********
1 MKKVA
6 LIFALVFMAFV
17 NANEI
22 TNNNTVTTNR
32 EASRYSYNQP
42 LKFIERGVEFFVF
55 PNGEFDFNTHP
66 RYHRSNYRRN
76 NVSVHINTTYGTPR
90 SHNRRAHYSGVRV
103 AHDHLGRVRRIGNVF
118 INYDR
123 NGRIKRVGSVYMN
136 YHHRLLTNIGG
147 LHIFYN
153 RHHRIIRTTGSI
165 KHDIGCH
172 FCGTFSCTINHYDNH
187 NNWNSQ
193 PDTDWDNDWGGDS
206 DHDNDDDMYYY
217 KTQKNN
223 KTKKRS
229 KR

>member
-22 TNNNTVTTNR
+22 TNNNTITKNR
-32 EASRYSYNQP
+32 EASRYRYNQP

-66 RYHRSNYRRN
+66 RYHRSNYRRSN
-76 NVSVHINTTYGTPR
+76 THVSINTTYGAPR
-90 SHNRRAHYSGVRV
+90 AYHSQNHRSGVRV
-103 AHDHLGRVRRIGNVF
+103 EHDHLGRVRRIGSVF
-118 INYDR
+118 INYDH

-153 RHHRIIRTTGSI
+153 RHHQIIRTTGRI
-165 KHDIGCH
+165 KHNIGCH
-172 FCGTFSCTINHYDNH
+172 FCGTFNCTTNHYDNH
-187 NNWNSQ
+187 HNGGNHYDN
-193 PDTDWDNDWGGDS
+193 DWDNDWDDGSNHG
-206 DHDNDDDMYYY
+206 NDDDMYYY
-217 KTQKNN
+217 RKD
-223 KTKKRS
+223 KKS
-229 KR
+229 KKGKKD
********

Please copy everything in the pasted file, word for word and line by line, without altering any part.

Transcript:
1 MKKVA
6 LIFALVFMAFV
17 NANEI
22 TNNNTVTTNR
32 EASRYSYNQP
42 LKFIERGVEFFVF
55 PNGEFDFNTHP
66 RYHRSNYRRN
76 NVSVHINTTYGTPR
90 SHNRRAHYSGVRV
103 AHDHLGRVRRIGNVF
118 INYDR
123 NGRIKRVGSVYMN
136 YHHRLLTNIGG
147 LHIFYN
153 RHHRIIRTTGSI
165 KHDIGCH
172 FCGTFSCTINHYDNH
187 NNWNSQ
193 PDTDWDNDWGGDS
206 DHDNDDDMYYY
217 KTQKNN
223 KTKKRS
229 KR

>member
-22 TNNNTVTTNR
+22 TNNNTITKNR
-32 EASRYSYNQP
+32 EASRYRYNQP

-66 RYHRSNYRRN
+66 RYHRSNYRRSN
-76 NVSVHINTTYGTPR
+76 THVSINTTYGAPR
-90 SHNRRAHYSGVRV
+90 AYHSQNHRSGVRV
-103 AHDHLGRVRRIGNVF
+103 EHDHLGRVRRIGSVF
-118 INYDR
+118 INYDH

-153 RHHRIIRTTGSI
+153 RHHQIIRTTGRI
-165 KHDIGCH
+165 KHNIGCH
-172 FCGTFSCTINHYDNH
+172 FCGTFNCTTNHYDNH
-187 NNWNSQ
+187 HNGGNHYDN
-193 PDTDWDNDWGGDS
+193 DWDNDWDDGSNHG
-206 DHDNDDDMYYY
+206 NDDDMYYY
-217 KTQKNN
+217 RKD
-223 KTKKRS
+223 KKS
-229 KR
+229 KKGKKD